Serological tests to detect antibodies reactive to malaria-specific antigens can be useful tools for epidemiological studies, screening for donors in areas without malaria, and/or diagnosing infected individuals. In addition, most malaria patients have antibodies against malaria parasites, even those with low parasitemia levels, and these serological tests can be applied to serodynamic investigations [12,13]. Moreover, the mean incubation period of P. vivax has been reported to be 279±41 days (153 to 452 days) [14]. These findings suggest that antibody levels for the CSP antigen could become deficient or reduced over the long-term incubation period: the proportions of antibodies lost over short- and long-term incubation periods were 25% and 75%, respectively, in Korea [15]. However, after a short incubation period (within 1 month of exposure to the CSP antigen delivered through an infectious anopheline mosquito) patients can have elevated CSP antibody titers, which suggests that the CSP-antibody-positive rate for a particular year could be related to the malaria-positive results of the following year. In this study, a recombinant CSP protein of P. vivax sporozoites was used to compare the positive rate of anti-CSP antibodies in high-risk malaria areas in Korea: Ganghwa, Cheorwon, Paju, and Goseong. Our previous study indicated that the anti-CSP-antibody-positive rates in 2010 and 2011 were related to the API for the subsequent year in Ganghwa and Cheorwon. The anti-CSP-antibody-positive rates were 18.6% (2010) and 18.9% (2011) in Ganghwa and 17.1% and 7.3% in Cheorwon, respectively [10]. However, in the 2017 and 2018 surveys, the rates of anti-CSP-antibody-positive sera were significantly reduced to 1.20% and 0.72% in Ganghwa and 2.20% and 1.62% in Cheorwon, respectively. Interestingly, the API values for 2017 and 2018 were significantly decreased compared to those in 2010 and 2011. In Ganghwa, the API values of 131.2 (2010) and 79.2 (2011) decreased to 24.86 (2017) and 20.34 (2018), respectively. Moreover, this was also the case for Cheorwon, with a decrease in API from 236.0 and 129.9 (2010 and 2011) to 10.50 and 10.68 (2017 and 2018).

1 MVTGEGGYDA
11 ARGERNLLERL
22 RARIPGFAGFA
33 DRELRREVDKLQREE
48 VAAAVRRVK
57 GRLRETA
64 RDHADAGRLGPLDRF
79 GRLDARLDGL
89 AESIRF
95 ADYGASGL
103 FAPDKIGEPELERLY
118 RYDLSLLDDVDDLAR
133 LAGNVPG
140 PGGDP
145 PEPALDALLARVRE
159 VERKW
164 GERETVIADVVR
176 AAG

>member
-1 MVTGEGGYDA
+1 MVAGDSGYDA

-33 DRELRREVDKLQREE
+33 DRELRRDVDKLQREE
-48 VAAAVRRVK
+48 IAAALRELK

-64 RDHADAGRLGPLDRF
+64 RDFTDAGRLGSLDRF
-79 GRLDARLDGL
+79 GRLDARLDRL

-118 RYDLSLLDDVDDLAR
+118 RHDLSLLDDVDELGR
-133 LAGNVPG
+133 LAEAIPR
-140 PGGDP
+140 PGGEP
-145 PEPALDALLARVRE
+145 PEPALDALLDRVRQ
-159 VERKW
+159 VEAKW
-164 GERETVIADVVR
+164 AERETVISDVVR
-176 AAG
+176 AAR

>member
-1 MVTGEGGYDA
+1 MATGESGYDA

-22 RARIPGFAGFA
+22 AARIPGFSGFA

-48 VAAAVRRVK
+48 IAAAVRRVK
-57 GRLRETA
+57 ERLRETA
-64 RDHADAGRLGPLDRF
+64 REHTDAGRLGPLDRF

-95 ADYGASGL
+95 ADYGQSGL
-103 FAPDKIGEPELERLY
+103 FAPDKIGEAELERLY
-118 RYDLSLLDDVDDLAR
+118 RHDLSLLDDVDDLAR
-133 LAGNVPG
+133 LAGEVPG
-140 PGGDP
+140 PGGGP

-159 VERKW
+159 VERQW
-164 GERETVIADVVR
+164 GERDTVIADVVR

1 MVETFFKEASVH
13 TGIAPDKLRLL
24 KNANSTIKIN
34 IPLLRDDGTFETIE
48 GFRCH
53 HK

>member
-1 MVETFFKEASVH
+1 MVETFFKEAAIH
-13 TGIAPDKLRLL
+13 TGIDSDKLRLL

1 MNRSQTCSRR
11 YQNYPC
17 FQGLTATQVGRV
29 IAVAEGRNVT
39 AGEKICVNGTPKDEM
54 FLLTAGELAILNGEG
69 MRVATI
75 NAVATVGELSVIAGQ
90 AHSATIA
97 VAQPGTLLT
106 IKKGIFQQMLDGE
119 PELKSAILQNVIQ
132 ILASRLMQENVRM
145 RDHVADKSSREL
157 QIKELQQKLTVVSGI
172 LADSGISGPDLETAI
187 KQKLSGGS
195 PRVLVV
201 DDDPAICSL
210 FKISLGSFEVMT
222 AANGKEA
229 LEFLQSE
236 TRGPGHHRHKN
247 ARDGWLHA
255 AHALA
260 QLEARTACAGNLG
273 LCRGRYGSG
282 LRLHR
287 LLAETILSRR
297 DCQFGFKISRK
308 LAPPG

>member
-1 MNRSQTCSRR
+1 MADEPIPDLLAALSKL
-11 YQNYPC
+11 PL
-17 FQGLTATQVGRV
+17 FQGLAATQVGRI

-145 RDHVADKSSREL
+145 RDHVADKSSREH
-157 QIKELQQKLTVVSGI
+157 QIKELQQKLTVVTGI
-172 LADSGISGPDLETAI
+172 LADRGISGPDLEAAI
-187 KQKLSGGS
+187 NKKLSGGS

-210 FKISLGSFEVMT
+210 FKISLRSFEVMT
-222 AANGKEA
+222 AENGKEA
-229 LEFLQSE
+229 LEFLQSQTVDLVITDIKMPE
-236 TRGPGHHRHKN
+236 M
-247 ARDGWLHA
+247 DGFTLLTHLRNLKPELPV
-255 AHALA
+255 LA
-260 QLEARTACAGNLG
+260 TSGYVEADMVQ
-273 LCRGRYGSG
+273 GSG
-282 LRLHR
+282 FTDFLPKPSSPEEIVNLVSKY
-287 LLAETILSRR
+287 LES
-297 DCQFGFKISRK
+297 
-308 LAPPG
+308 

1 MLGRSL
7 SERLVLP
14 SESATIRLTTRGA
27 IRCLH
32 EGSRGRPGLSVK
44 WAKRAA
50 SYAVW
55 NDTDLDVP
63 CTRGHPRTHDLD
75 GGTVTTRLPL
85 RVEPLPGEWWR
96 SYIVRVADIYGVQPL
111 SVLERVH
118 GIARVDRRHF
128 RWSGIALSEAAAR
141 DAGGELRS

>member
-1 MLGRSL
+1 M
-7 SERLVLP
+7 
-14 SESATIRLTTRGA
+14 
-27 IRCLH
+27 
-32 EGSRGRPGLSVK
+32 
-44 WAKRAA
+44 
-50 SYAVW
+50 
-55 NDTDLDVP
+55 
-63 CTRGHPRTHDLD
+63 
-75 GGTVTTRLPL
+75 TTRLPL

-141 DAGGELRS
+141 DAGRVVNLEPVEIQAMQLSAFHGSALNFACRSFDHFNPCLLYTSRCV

The CSP-ELISA positivity rate for 2010 to 2018 is expected to be significantly related to the malaria incidence rates in Ganghwa and Cheorwon during this period. These results suggest that malaria development in the following year can be predicted by the current rate of sera positive for anti-CSP, and that some of the cases could affect the incidence of cases with long-term incubation periods because the APIs of the present year include short-term-incubation cases with as well as patients with long-term incubation periods who were infected in the previous year. In other words, the anti-CSP-positive response can be estimated using the infection rate of Plasmodium spp. sporozoites from mosquitoes. However, even if the CSP-ELISA assay returns positive results, it is difficult to calculate how many people will develop malaria after having been bitten by malaria-infected mosquitoes. Cho et al. [10] reported that this number was highly dependent on the individual’s immune capacity, and infection did not necessarily end in parasite-positive results in a qPCR analysis of 632 anti-CSP antibody-positive samples. Our results are similar to these findings, as the 33 individuals identified as CSP-antibody-positive in 2018 did not show evidence of Plasmodium parasite infection in the rapid diagnostic test and nested-PCR analyses. In addition, Wijesundera et al. [12] reported that only 63% of patients with P. falciparum infection had antibodies for the CSP antigen, which is consistent with our results. These findings suggest that a current high CSP-antibody-positive rate indicates a malaria outbreak occurred in the previous year and is more closely related to community response than individual response.

Supplementary Information

Supplementary Fig. S1.
Anti-CSP-antibody titers for Paju and Goseong in 2018.
kjp-59-4-415-suppl1.pdf
Supplementary Table S1.
Positive rate of circumsporozoite protein and annual parasite incidence in Goseong-gun and Paju-si
kjp-59-4-415-suppl2.pdf

ACKNOWLEDGMENTS

We would like to thank the staffs at the Public Health Centers of Ganghwa, Cheorwon, and Goseong for their contributions and technical supports in blood collection. This research was supported by the National Research Foundation of Korea (NRF) grants funded by the Korean Government (NRF 2019 K1A3A9A01000005 and NRF 2017M3A9B8096530) and the Inha University Research Fund (65321-1).

CONFLICT OF INTEREST

The authors declare no conflict of interest related to this study.

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Fig. 1
(A) Patient incidence and (B) annual parasite incidence from 2001 to 2018 in Ganghwa, Cheorwon, Paju, and Goseong.
kjp-59-4-415f1.jpg
Fig. 2
Anti-CSP antibody titers in 2017 and 2018: (A) Ganghwa and (B) Cheorwon.
kjp-59-4-415f2.jpg
Table 1
Positive rate of circumsporozoite protein and annual parasite incidence in Cheorwon-gun and Ganghwa-gun
Area No. of sera tested No. of positive sera Positive rate (%) API




2017 2018 2017 2018 2017 2018 2017 2018
Ganghwa 922 554 11 4 1.20 0.72 24.86 20.34

Cheorwon 680 679 15 11 2.20 1.62 10.50 10.68

Total 1,602 1,233 26 15 1.62 1.22 17.68 15.51